Starring: Matthew McConaughey, Reese Witherspoon, Tye Sheridan, Jacob Lofland, Sam Shepard, Ray McKinnon, Sarah Paulson, Michael Shannon, Paul Sparks, Joe Don Baker, Bonnie Sturdivant.
Rated: PG-13. Drama. Running Time: 2 hours 10 minutes.
We’ve been on a roll of reviewing some really predictable and extremely mediocre movies of late. If you’re a regular to MRSRAG, you know on occasion we get viewing suggestions from our friend Kevin (usually films off the beaten path), and he hasn’t let us down yet. The Intouchables was his best referral; a sub-titled, must-see that we never would have caught if not for him. So here we are again with Mud, and for the first time, we’re a little worried. The problem: the last two McConaughey movies we’ve seen were dreadful. Killer Joe and The Paperboy. Unwatchable cinema at it’s very worst. Trepidation unwarranted, Kevin was right as usual. Mud is the story of two teenage river rats from Arkansas, Ellis (Sheridan) and Neckbone (Lofland). They happen upon Mud (McConaughey ) on a deserted island while seeking a boat in a tree, deposited there during a flood. Mud is living in it and the boys want it. We don’t find out for a while that Mud is on the run from the law, but it’s easy to deduce. He’s also waiting to meet up with his true love, Juniper (Witherspoon). The boys befriend Mud, and soon a scavenger hunt for boat parts is on. No formulaic predictability in this one, thank goodness!
Those two films Ross mentioned earlier were atrocious. So you can understand our consternation with Kev’s newest suggestion. McConaughey has been on some career path. I recall a time when every movie the guy touched turned to gold; A Time to Kill, Amistad, Frailty, Reign of Fire, The Lincoln Lawyer, and a slew of memorable romantic comedies including The Wedding Planner, How to Lose a Guy in Ten Days, Fool’s Gold and Failure to Launch. Recently, he’s been hitting the independent film circuit, but his choices have been strange. He’s also been favoring roles where he gets to play a perverse or exaggerated version of himself, most apparent in last Summer’s Magic Mike. Mud has the usual makings of a McConaughey character: scarcity of shirt, down South townie roots and an innate resourcefulness. However, this film had an incredible supporting cast that authenticated his portrayal. The two young boys were spectacular, especially the lead, Ellis. His performance was spellbinding and heart wrenching as he realizes the painful truth of the hardships surrounding life, family and love. I also thoroughly enjoyed Sam Shepard’s character, Ellis’ neighbor & a retiree who spends most days on the river fishing. Mud had the originality, the heart and the talent that a lot of films lack in this day and age. And it is, by far, the best piece of work McConaughey has done in several years.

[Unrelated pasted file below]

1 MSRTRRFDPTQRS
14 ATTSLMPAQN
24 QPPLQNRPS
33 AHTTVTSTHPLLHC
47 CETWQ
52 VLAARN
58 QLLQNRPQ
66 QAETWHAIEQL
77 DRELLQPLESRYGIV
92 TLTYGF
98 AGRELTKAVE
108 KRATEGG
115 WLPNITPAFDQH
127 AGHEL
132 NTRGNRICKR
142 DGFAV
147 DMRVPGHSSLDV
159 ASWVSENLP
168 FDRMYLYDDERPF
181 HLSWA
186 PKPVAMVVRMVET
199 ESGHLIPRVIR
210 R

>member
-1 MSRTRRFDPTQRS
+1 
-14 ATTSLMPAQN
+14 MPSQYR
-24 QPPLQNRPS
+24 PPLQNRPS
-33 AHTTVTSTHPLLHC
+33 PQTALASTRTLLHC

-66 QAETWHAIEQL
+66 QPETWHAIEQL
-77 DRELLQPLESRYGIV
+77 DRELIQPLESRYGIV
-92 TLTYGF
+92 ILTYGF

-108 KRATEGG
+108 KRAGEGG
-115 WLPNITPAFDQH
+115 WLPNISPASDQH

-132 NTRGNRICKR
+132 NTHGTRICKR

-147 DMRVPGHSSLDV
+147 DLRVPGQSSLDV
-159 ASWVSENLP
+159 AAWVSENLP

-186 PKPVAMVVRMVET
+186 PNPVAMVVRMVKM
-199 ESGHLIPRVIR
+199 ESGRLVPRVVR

McConaughey, like Johnny Depp, seems incapable of playing any kind of “normal” role. Nothing wrong with wanting to be unique, but after too much of the same thing, the quirky-ness becomes tiresome. Honestly, I think they’ve both lost it. Matthew is only comfortable playing southern drawling, sweaty, half-naked, dirty, smarmy weirdos of which Mud is no exception. The difference here is, while he is the title character, as Maria has already alluded to, Mud absolutely belongs to the two boys. Tye Sheridan and Jacob Lofland are wondrous as Ellis and Neckbone. Two relative newcomers who I believe you’ll be seeing much more of in the future. Ellis is kind, tough, a protector of women and a romantic. He loves living on the river, and dreads the thought of moving into town, if his mother has her way. Neckbone is not quite as quick to help or believe, but he is fiercely loyal, has a keen sense of self preservation and generally ends up onboard with whatever Ellis wants to do. The boys learn some tough lessons along the way about truth and trust and love, but they always have each other in this ‘us against the world’ tale. It made me think back to my teenaged days hanging with my buds, getting into some mischief and the great feeling of someone always having your back.
Ross could identify with Ellis, while I found much in common with the skeptical Neckbone. Ellis was eager to help, while Neckbone kept a practical and level headed approach to the dubious Mud. Mud was suspenseful, touching and well executed. Overall, I enjoyed the film. It was well worth our usual Redbox stipend, which has not been the case recently. I hope Ross’ prediction is right & we see more of these two young boys in the near future. They seem to have a ton of potential and they basically stole the show. Let’s hope McConaughey plots a new course from here on out, Mud is the right direction for him. And we have to give one more note of thanks to our pal Kev again! You, my friend, have exquisite taste.
Ross’ Rating: 3.75 out of 5 Gummy Bears.
Maria’s Rating: 4 Gummies.